Advocacy groups and Democrats applauded the move and amplified calls for a full Medicaid expansion to all the state’s very poor, as envisioned by the Affordable Care Act and already carried out by 39 states. State Republican leaders say a full expansion is too costly in the long run, although some GOP elected officials have embraced the idea.
State Sen. Michelle Au, a physician and newly elected Johns Creek Democrat, said she was happy to see the “misguided work requirements” were under new federal scrutiny. And state Sen. Jen Jordan said she hoped the decision scuttled Kemp’s “half-measure” and put full expansion of the program within reach.
“This is really positive news,” said Jordan, D-Sandy Springs. “Because if we can be fiscally responsible, cover more people and make sure everyone has access to expanded health care, it would be a big step forward.”
Georgia Medicaid now mostly covers children, and some adults, such as those who’ve been declared disabled by the government. Under Kemp’s plan, other working-aged Georgians could apply but would have to meet requirements the state would impose. That might include working at a registered employer for 80 hours a month or attending college full time.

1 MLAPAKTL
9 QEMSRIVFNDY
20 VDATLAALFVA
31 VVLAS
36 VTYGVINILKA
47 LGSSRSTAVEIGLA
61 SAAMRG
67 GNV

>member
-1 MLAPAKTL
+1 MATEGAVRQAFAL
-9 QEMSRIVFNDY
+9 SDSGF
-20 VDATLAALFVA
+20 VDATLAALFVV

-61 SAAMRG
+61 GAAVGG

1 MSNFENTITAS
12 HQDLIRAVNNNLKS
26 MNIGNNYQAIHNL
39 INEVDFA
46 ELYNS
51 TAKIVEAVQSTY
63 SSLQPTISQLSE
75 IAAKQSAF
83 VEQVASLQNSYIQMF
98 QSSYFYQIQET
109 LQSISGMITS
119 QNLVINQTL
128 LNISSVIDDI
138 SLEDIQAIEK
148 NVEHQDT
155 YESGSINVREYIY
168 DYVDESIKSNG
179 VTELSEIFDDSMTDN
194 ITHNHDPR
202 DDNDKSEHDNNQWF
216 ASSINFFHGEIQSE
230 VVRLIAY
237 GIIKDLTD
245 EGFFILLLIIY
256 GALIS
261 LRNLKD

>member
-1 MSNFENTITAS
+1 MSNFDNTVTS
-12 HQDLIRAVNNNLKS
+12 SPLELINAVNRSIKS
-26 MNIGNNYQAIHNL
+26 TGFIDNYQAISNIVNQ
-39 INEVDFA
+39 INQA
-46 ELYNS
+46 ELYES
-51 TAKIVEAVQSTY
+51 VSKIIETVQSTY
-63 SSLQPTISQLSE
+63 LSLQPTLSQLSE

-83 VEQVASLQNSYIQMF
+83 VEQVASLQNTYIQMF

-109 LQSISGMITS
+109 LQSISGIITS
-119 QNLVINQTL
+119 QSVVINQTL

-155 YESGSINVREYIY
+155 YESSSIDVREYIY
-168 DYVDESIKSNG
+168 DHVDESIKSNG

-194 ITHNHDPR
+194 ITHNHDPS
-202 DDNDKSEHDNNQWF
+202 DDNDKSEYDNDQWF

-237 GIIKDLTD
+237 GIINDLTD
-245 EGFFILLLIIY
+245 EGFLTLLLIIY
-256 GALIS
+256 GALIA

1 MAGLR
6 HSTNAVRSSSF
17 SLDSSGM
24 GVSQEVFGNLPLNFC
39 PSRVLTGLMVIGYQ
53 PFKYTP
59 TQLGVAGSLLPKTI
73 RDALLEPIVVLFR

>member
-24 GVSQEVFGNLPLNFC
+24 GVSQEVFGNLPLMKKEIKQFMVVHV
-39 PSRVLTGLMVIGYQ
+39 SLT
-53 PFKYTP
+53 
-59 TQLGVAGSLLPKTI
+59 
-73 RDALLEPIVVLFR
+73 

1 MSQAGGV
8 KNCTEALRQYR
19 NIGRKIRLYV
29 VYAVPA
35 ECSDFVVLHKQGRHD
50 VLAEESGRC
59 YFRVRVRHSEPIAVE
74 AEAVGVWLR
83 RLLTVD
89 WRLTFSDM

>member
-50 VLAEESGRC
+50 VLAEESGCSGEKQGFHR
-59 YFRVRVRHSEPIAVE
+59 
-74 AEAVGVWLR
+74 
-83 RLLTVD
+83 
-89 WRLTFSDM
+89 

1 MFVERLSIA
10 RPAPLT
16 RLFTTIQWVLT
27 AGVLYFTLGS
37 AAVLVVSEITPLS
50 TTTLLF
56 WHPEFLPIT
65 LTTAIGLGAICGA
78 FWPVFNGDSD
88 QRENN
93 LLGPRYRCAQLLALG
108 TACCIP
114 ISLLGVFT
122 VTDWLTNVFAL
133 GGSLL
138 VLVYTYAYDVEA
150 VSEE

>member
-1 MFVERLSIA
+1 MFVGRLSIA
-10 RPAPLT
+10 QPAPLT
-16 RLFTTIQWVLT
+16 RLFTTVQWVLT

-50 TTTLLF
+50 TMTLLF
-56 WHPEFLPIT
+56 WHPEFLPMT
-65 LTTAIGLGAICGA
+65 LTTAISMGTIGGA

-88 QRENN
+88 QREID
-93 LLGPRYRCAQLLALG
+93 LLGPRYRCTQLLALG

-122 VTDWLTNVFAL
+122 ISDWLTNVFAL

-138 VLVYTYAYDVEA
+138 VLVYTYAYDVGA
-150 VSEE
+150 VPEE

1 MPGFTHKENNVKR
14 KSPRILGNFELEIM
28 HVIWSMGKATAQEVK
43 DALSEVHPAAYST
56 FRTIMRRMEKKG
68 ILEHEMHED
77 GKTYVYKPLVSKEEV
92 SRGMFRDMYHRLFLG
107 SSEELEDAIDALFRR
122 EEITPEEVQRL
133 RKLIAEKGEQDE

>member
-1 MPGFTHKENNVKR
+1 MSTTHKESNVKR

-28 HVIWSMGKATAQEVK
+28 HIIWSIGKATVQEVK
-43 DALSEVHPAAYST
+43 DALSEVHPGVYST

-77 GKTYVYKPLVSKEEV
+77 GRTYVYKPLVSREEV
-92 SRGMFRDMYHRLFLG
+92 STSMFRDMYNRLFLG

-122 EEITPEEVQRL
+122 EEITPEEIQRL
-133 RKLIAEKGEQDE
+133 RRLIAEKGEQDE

A separate Kemp waiver program also approved last year by Trump’s administration appears to remain intact. That plan amounts to a “reinsurance” plan to lower premium prices for those who buy individual insurance. If that proposal moves forward, Kemp plans to pour public money into the private insurance market with a goal to reduce premium prices for some Georgians.
Staff writer Ariel Hart contributed to this report.
WHAT IT MEANS
The decision throws into doubt the fate of the governor’s plan to allow perhaps as many as 50,000 poor and uninsured adults be added to the Medicaid rolls within two years.